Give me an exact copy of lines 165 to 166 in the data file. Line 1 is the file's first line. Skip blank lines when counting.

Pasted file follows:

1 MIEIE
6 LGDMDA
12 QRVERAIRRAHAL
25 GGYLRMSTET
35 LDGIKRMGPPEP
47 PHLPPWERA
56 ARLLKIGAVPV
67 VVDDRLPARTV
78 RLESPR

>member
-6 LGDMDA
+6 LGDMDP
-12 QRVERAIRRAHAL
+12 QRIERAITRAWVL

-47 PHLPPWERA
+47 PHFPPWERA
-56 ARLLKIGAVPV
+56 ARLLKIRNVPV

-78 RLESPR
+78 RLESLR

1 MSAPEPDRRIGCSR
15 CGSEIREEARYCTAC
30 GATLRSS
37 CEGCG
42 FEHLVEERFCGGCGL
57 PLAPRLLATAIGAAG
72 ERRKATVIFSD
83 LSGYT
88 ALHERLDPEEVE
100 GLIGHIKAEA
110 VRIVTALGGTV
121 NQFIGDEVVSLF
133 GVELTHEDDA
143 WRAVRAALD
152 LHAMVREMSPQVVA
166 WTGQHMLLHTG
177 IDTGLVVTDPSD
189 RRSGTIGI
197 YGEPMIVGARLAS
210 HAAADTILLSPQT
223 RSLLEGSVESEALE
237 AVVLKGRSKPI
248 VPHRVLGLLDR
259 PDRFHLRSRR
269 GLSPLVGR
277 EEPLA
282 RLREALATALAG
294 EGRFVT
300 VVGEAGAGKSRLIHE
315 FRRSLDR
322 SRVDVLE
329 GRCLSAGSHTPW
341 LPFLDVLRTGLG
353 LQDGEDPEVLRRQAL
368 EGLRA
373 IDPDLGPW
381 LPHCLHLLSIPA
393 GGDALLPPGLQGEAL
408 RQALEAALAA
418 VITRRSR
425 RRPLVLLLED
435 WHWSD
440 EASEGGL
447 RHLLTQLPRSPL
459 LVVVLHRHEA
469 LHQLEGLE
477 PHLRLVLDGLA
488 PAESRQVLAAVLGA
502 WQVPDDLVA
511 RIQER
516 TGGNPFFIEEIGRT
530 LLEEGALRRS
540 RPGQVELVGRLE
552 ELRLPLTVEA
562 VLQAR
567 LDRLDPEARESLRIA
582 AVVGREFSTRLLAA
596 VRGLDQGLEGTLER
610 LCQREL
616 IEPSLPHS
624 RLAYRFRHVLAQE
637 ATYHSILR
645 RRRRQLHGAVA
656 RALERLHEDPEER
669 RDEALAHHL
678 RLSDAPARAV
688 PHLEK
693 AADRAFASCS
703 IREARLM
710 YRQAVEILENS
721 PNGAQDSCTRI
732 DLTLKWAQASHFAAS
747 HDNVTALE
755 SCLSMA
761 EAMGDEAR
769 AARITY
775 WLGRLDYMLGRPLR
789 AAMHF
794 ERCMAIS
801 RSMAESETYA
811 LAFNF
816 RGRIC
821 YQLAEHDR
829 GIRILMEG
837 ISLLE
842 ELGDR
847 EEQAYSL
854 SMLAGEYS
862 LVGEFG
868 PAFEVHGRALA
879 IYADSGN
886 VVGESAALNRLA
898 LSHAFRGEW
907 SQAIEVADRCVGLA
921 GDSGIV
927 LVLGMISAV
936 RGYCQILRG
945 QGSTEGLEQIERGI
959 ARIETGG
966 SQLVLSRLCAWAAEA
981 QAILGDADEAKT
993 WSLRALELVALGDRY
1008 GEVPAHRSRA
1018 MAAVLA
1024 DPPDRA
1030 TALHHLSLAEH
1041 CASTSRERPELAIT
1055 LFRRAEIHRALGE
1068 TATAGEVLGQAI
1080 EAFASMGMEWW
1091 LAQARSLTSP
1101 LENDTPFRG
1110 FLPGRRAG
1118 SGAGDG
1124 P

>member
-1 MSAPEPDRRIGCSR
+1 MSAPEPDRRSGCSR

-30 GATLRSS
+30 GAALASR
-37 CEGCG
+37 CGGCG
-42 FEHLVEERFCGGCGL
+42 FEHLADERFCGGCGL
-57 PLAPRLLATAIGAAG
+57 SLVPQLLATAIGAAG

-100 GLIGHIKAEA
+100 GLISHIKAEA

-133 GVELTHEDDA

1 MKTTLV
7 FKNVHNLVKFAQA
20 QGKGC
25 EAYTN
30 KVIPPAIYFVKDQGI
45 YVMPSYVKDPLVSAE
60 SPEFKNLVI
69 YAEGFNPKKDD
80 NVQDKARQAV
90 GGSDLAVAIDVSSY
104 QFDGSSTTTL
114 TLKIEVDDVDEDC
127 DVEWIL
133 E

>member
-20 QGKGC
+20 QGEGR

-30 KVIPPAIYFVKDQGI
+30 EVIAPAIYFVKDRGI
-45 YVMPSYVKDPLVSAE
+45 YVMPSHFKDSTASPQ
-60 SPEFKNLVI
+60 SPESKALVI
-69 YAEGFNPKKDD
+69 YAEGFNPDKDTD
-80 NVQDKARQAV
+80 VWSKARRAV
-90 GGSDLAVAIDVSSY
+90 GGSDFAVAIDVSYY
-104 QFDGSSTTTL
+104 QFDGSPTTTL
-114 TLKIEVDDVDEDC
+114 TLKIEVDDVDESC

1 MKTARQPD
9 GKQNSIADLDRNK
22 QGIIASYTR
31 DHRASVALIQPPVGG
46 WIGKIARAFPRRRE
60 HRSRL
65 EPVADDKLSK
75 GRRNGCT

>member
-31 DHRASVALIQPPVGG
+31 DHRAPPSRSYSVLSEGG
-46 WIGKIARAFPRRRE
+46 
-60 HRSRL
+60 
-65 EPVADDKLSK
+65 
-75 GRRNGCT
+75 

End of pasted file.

-20 QGKGC
+20 QGEGR